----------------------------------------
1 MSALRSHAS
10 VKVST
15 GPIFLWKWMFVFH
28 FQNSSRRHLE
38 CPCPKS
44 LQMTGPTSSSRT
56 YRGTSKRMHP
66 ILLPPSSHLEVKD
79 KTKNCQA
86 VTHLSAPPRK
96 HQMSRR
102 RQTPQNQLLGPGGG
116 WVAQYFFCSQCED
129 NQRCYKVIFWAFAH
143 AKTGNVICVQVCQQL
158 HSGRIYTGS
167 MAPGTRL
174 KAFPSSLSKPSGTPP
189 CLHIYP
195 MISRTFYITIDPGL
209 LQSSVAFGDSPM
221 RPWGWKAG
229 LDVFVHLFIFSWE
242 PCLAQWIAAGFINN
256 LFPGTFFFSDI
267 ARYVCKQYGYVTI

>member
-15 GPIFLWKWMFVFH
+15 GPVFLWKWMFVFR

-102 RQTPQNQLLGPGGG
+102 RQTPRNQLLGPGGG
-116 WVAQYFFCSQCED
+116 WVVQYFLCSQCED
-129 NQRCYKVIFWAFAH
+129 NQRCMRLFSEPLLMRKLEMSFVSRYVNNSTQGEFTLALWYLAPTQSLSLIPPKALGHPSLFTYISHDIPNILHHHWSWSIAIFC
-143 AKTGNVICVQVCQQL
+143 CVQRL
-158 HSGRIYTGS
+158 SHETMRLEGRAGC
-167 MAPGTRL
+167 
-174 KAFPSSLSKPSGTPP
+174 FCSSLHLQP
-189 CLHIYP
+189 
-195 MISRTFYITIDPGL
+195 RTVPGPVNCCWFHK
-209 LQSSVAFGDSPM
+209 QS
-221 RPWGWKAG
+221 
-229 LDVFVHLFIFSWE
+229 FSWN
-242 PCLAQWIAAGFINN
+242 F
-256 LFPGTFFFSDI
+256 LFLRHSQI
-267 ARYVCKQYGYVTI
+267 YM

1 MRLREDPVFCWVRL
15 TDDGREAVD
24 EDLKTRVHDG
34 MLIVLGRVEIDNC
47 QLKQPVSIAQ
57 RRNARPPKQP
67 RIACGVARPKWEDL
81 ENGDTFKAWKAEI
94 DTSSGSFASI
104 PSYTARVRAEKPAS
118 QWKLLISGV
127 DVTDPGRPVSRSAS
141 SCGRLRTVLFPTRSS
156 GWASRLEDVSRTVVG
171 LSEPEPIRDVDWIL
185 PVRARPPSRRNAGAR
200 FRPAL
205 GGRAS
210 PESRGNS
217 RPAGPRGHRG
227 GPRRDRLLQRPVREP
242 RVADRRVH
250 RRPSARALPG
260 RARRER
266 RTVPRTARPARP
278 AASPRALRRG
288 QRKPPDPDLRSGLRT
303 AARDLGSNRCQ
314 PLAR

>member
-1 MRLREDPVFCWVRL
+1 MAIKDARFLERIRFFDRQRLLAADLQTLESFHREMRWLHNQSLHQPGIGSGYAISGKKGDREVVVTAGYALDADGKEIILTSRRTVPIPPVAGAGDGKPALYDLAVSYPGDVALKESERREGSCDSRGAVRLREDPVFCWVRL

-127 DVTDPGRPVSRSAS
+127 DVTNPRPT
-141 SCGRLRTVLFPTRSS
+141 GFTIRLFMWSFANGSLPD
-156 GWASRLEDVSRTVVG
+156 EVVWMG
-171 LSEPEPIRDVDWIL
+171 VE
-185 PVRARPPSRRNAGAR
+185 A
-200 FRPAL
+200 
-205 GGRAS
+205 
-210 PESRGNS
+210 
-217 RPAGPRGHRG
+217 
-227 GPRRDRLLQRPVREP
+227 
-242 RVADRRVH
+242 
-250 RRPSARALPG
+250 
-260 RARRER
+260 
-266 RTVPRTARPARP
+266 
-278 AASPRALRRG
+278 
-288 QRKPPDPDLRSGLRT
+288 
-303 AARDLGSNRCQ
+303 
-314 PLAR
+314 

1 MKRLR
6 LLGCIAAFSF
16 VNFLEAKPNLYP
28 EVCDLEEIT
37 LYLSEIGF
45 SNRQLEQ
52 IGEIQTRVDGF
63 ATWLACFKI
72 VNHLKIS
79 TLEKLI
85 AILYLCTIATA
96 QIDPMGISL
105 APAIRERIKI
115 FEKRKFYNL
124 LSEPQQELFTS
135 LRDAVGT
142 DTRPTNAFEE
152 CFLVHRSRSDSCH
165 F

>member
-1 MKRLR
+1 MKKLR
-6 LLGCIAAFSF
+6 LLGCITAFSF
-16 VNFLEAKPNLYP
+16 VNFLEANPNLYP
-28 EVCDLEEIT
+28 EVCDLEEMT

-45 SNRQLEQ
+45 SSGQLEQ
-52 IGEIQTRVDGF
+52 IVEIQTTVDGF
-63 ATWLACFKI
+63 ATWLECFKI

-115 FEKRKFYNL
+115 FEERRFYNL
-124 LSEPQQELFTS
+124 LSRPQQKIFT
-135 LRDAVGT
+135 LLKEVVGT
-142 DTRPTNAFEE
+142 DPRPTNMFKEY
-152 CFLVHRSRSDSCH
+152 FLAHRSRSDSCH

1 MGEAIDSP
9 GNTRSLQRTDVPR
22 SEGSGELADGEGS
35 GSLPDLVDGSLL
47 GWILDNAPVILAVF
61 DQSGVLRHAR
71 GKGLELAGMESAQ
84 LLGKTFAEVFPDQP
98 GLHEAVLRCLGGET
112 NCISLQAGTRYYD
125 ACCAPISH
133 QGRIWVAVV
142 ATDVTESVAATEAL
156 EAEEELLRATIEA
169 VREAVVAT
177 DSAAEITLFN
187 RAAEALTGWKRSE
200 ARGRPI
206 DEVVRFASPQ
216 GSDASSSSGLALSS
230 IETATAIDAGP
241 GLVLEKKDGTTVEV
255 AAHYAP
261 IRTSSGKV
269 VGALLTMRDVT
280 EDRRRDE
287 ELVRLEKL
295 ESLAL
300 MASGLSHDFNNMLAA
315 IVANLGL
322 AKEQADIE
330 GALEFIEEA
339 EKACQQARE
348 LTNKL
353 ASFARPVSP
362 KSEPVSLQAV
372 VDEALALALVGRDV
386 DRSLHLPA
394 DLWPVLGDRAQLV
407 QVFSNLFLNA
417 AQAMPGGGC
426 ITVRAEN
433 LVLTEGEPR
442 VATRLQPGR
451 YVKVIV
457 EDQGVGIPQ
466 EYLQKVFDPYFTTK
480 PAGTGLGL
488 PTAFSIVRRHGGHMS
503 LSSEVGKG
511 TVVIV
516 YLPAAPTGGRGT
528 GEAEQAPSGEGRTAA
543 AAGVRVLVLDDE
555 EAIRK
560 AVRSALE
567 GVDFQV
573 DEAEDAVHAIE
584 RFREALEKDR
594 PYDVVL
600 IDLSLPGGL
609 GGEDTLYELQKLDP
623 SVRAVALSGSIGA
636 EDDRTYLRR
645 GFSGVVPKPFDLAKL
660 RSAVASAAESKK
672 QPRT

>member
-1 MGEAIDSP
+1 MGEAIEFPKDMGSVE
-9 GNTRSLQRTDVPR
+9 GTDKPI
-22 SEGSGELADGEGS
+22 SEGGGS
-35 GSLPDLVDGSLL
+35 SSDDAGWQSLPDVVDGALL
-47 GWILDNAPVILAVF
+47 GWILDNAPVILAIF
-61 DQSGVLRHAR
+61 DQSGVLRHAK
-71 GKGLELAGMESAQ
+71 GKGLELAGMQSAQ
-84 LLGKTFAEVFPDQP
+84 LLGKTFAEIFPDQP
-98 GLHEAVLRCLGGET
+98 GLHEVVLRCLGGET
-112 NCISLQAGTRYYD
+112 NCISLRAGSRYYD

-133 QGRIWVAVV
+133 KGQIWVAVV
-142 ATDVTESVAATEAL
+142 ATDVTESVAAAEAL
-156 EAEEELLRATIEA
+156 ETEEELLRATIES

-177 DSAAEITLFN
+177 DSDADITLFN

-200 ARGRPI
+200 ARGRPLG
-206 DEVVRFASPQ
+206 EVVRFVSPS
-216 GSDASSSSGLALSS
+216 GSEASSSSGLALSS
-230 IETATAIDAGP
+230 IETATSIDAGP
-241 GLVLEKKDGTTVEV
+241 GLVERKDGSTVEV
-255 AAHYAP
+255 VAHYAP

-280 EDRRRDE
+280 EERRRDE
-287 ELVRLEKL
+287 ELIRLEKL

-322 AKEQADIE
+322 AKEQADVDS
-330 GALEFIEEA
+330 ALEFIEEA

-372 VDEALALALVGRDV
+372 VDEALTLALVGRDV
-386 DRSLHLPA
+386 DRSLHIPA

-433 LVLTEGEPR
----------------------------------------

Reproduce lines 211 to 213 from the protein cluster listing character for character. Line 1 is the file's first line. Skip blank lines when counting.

407 QVFSNLFLNA
417 AQAMPGGGC
426 ITVRAEN